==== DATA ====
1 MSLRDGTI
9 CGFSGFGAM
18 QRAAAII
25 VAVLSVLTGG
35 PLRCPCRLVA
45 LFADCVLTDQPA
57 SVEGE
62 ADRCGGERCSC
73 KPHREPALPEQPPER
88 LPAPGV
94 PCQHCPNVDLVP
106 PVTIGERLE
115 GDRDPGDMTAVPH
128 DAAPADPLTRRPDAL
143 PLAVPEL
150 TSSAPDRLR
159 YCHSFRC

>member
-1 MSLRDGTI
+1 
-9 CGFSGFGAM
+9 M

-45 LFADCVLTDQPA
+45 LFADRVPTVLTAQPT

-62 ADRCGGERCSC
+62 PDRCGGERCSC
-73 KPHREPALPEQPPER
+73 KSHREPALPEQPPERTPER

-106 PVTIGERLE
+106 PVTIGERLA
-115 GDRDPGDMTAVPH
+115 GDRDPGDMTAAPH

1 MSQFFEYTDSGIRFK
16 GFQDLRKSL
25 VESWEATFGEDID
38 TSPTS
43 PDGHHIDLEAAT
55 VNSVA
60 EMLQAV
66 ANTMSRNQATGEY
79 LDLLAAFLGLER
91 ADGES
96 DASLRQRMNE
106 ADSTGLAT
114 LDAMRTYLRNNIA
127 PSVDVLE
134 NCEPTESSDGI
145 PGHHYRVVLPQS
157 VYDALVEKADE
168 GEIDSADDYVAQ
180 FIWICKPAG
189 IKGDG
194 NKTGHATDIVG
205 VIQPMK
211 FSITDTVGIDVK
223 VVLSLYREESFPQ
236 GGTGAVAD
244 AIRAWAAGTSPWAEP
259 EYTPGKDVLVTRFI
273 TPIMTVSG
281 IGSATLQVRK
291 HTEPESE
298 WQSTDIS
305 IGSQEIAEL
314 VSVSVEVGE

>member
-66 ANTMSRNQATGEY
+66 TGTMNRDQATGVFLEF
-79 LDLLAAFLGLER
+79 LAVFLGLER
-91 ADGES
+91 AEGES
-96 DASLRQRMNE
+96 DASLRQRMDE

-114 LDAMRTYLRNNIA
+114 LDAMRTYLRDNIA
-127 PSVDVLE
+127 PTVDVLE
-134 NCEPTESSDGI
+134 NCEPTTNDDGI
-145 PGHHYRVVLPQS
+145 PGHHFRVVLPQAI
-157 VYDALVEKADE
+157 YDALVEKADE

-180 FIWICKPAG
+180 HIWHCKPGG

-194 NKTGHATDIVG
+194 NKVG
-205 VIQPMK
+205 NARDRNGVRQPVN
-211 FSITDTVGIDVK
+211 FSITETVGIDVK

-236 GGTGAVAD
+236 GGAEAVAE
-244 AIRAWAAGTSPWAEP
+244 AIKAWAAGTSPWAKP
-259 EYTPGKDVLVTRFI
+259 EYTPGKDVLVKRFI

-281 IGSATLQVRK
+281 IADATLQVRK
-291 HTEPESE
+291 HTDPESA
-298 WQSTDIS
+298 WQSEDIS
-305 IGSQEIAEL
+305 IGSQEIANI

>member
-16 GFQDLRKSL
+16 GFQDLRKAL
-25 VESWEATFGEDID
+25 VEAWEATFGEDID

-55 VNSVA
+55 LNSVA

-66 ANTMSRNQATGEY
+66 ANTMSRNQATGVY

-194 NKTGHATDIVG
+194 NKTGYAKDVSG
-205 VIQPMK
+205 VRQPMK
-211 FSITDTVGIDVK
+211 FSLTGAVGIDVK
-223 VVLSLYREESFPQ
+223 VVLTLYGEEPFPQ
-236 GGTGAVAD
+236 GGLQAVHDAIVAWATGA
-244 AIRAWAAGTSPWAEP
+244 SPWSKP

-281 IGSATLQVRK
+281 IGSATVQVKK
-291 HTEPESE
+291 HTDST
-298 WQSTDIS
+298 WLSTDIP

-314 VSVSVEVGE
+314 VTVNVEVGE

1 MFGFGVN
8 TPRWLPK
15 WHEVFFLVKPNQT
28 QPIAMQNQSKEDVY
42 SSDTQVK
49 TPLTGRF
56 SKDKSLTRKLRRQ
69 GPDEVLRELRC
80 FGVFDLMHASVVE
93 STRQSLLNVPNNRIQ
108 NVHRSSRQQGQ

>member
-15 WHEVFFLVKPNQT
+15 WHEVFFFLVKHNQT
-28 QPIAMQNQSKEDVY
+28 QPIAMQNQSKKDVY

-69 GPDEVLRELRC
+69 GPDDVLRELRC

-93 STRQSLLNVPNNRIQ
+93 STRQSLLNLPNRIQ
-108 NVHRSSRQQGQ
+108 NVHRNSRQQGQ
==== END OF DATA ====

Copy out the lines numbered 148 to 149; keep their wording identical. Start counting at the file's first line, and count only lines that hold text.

-15 WHEVFFLVKPNQT
+15 WHEVFFFLVKHNQT